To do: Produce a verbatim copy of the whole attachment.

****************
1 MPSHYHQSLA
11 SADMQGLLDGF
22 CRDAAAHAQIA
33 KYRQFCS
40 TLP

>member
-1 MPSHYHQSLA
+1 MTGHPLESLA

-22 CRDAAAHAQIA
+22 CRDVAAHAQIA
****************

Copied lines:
1 MPSHYHQSLA
11 SADMQGLLDGF
22 CRDAAAHAQIA
33 KYRQFCS
40 TLP

>member
-1 MPSHYHQSLA
+1 MTGHPLESLA

-22 CRDAAAHAQIA
+22 CRDVAAHAQIA